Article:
Reprinted with permission
Subsidence closes Pittston road
Scranton Times-Tribune (thetimes-tribune.com)
By JOE SYLVESTER
Published: Saturday, December 24, 2005
Updated: Saturday, December 24, 2005 1:00 AM EST
PITTSTON — The U.S. Office of Surface Mining will begin repairing a mine subsidence in the 100 bock of Mill Street next month to prevent more occurrences.
The agency is planning to fill a gaping hole — as wide as the street and as long as 20 feet — that is believed to have caused a sewer main to collapse.
The state Department of Transportation closed the 100 block of Mill Street to traffic this week, even though the project does not begin until Jan. 17.
“In the interim, it’s the prudent course of action,” said PennDOT spokesman Michael Cotter.
“Any area underlying with a coal mine, you have a danger of collapsing,” said Mick Kuhns of the OSM’s Wilkes-Barre office. “There is an increased potential. It hasn’t worked its way to the surface. PennDOT closed the road so it won’t have the weight of the vehicles going on it.”
Mill Street residents interviewed Friday seemed to take the closing in stride.
Joseph Mack, 49, who also has never had a subsidence in the 30 years he’s lived at 116 Mill St., said the closed road didn’t bother him because he still can get in and out.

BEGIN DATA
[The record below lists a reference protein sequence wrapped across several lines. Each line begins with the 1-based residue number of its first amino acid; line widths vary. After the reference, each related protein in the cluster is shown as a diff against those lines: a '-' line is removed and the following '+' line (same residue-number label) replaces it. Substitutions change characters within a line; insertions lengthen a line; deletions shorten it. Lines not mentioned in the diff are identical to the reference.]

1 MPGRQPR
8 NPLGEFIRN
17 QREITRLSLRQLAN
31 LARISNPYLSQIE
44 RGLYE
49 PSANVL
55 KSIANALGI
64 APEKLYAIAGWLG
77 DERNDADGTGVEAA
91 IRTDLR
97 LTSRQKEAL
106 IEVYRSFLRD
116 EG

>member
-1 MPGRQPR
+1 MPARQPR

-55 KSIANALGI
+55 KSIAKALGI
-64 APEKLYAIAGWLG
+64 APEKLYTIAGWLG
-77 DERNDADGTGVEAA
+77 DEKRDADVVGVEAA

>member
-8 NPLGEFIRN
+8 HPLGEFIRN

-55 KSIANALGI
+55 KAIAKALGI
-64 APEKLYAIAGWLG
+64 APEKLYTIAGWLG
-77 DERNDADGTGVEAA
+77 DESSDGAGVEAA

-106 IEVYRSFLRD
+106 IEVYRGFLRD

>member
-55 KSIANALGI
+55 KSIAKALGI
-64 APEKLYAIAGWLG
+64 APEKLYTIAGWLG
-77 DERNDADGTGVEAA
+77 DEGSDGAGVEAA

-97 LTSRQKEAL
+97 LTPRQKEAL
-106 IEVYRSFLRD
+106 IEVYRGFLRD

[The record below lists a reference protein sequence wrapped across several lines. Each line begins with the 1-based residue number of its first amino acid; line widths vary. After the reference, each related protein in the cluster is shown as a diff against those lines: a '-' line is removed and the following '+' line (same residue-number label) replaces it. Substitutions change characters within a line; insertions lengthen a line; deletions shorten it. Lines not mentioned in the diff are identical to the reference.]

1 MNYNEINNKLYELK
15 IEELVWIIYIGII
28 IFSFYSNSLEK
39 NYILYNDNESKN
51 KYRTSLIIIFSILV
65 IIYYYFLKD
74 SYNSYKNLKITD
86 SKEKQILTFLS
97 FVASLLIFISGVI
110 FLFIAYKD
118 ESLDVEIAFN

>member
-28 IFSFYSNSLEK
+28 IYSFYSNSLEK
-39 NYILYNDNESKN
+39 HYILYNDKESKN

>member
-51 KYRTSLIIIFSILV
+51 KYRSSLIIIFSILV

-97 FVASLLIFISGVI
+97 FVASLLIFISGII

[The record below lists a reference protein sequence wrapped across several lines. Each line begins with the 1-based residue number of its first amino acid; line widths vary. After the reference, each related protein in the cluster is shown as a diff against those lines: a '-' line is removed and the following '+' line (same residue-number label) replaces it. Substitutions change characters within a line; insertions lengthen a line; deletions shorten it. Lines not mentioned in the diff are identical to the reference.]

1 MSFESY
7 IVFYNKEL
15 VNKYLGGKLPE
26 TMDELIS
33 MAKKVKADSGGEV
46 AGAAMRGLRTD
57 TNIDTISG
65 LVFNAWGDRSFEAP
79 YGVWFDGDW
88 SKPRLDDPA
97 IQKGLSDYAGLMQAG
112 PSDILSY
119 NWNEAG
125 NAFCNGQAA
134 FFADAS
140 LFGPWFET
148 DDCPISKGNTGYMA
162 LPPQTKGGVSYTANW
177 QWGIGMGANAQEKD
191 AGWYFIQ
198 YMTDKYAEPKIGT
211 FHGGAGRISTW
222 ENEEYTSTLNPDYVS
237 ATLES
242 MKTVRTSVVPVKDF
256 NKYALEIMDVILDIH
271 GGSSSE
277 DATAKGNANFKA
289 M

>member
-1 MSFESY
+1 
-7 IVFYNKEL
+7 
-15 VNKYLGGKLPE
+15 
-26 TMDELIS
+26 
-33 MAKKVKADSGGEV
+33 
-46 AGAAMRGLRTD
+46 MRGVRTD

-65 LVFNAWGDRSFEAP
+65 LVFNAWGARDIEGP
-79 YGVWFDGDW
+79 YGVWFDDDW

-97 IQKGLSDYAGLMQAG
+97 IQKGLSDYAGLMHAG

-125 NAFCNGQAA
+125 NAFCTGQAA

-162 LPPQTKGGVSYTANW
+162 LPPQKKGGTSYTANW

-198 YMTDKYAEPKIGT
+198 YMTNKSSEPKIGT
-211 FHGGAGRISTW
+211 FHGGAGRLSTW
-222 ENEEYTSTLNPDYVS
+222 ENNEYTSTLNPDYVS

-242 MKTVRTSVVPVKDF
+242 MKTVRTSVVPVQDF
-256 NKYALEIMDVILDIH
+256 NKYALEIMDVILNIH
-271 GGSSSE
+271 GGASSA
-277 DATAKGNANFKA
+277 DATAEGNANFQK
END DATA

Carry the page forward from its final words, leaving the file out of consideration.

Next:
He is not worried about a subsidence, either.
“You can’t do very much about it,” Mr. Mack said.
Mr. Kuhns said the repair project, which will cost an estimated $60,000, involves filling the underground subsidence through a manhole. The work is expected to take 20 days. OSM still has to do some preliminary work.
“Because the sewer line is collapsed, we want to have some sort of contingency with the city, something in written form, so we understand exactly how close to the bottom of the sewer line they want us to backfill,” Mr. Kuhns said.
The agency also needs right-of-entry approval from PennDOT and possibly a couple of neighbors in case OSM has to drill in their yards to monitor the work.
Mr. Kuhns said officials believe sewage is leaking into the underground mines, but officials did not see sewage in the break.
“There is some kind of a breach upstream,” he said.
The break in the 3-foot-diameter brick, tunnel-type sewer line also is believed to be the source of the gas that has been seeping into the basement of John and Mary Lou Callaio since July. Their basement collapsed in a mine subsidence two years ago. OSM repaired it. Officials know of no other homes on Mill Street where gas is leaking.
Officials have said there could be more than one break in the sewer main, which the city will repair.
OSM installed a $2,000 gas removal system in the Callaios’ basement in October. The device installed in the basement floor is designed to suck out the gas and draw it through tubing to the outside. Mrs. Callaio said the system seems to be working.
Methane is flammable and is the principal component in natural gas. However, the amount entering the Callaios’ home is lower than explosive levels, according to Mark Carmon of the state Department of Environmental Protection.
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